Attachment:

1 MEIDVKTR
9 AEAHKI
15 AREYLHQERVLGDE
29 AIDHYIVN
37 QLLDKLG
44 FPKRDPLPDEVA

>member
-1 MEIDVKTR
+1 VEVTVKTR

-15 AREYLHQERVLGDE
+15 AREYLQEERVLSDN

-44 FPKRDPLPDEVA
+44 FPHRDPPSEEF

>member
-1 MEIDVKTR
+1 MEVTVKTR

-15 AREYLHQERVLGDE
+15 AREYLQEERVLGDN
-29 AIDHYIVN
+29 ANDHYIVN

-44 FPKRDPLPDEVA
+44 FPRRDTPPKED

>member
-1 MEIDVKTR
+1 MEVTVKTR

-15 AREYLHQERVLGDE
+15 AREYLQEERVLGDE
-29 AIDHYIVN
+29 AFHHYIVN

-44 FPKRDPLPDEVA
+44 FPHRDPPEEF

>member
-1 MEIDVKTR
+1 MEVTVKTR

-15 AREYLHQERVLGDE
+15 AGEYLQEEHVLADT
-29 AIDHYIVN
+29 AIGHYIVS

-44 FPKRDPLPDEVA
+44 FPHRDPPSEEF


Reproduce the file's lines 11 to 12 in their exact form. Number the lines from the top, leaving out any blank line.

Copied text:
+15 AREYLQEERVLSDN

-44 FPKRDPLPDEVA